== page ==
# Department of Computer Science and Technology

Course pages 2019–20

# ECAD and Architecture Practical Classes

## Exercise 1: Human Input in simulation

### Scheduling

You should aim to complete this exercise during week 2.

### Introduction

We have mated a DE1-SoC board from Terasic with our own input/output board mounted on the back. Output is in the form of an LCD and some tri-colour LEDs. For this exercise we will focus on the inputs: rotary dials and switches.

### Rotary Dials

Rotary encoders are widely used for human input from old mechanical mice to the rotary knob you find on a Nest thermostat. There are also many industrial applications: see Wikipedia on rotary encoders for details.

The two rotary dials on the DE1-SoC I/O board are incremental rotary encoders which have mechanical contacts. There are two outputs which produce a Gray code sequence when they are turned. A full rotation is 24 discrete steps. For a clock-wise step, a clean signal will have a waveform as follows:

For a counter-clock-wise step, the waveform looks as follows:

The output signal is digital and asynchronous; the time between two edges on a waveform is only determined by the physical action of turning the knob. Physically this is implemented by moving a conductive part over a two-channel "code track" on a disc. Wiggle in the conductive part causes a bouncy output signal from the rotary encoder. In practice, this means that if you measure the signal produced by a clock-wise turn, the result will look more fuzzy. By using an oscilloscope, we measure the following: `

Although we can definitely recognise the square wave of a counter-clock-wise turn in this diagram, the noise we observe could make it difficult to make decisions in a digital system. In two places, a high signal drops to low for periods as much as 0.2ms. To turn this signal into a clean square wave that we can interpret in some control logic, we must first apply some filtering known as debouncing.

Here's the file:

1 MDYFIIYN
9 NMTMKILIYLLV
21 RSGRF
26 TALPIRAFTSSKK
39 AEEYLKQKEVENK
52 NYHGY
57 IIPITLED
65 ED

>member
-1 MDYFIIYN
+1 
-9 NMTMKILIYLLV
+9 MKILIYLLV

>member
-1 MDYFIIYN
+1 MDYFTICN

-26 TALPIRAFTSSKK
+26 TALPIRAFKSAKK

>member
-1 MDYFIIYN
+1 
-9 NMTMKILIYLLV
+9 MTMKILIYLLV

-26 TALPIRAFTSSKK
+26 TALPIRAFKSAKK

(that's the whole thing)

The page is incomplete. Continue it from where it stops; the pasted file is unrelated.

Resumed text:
### Synchronising external inputs

First, before we can pass signals into our logic, we need to synchronise them with our clock. If the input to a flip-flop changes during its setup and hold periods, there is a chance the flip-flop will go metastable - produce an output voltage that's somewhere between 0 or 1. If we provide this signal to another logic gate, that may also go metastable, and so on through the system, leaving the system in an indeterminate state.

The probability of metastability decays exponentially with time. Hence a common design pattern is the two-flop synchroniser:

By delaying the signal for a least a whole clock period, we give time for the metastability to decay to a stable value, substantially reducing the probability the output of the second flip-flop is metastable.

Such a synchroniser is also common for clock-crossing: when signals synchronous to one clock are converted to being synchronous to another.

Implement debouncing logic in SystemVerilog. It will take the following input signals:

• A clock signal
• A bouncy signal

The output of this component is a debounced (i.e. cleaned up) signal